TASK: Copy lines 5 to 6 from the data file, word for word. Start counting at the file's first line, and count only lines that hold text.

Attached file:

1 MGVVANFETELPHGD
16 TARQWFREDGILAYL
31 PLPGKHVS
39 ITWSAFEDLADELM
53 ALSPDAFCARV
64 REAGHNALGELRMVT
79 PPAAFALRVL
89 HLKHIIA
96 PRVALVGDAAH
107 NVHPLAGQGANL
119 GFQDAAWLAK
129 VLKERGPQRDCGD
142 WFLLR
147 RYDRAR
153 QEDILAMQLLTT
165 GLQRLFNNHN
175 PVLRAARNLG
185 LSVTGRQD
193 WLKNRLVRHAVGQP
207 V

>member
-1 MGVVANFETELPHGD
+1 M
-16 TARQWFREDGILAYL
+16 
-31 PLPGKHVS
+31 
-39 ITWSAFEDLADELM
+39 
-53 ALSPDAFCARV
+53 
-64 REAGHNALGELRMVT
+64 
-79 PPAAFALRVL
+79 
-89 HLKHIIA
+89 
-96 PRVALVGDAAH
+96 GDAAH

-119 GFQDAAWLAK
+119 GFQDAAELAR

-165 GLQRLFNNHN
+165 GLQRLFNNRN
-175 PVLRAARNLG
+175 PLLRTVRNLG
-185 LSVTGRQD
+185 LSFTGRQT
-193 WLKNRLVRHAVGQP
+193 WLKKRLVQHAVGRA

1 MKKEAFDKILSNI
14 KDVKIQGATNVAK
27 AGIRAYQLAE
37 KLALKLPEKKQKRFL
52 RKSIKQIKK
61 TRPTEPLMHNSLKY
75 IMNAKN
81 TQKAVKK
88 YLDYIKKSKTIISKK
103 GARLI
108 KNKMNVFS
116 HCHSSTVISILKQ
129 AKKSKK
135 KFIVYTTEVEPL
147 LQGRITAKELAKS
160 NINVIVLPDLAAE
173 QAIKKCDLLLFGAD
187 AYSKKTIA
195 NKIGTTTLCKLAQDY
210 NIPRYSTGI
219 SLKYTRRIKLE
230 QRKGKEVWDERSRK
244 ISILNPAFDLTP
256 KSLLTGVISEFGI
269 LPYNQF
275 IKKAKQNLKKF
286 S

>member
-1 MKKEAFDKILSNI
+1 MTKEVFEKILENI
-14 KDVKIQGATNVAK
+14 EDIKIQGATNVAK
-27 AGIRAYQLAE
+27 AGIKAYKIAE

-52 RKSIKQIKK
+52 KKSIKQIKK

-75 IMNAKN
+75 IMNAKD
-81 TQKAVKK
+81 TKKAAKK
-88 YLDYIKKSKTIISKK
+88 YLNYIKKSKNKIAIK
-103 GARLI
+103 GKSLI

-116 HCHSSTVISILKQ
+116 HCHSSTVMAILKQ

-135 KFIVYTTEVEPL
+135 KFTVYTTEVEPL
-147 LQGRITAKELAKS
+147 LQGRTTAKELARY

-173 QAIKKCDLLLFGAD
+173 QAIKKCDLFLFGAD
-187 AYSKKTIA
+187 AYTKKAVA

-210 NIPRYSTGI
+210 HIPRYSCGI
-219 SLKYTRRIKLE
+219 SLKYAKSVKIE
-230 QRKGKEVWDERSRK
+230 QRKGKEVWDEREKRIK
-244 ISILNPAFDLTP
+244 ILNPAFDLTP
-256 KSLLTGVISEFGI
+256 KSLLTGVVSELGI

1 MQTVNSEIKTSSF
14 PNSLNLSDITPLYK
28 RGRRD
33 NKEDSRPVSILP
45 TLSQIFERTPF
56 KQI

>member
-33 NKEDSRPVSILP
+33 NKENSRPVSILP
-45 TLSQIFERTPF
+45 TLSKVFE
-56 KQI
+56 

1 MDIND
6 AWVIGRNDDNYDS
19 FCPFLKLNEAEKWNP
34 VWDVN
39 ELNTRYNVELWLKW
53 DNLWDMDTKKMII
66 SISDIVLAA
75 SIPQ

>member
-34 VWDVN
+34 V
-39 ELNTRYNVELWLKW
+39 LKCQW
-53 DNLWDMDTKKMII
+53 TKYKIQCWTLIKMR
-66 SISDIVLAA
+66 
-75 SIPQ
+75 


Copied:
53 ALSPDAFCARV
64 REAGHNALGELRMVT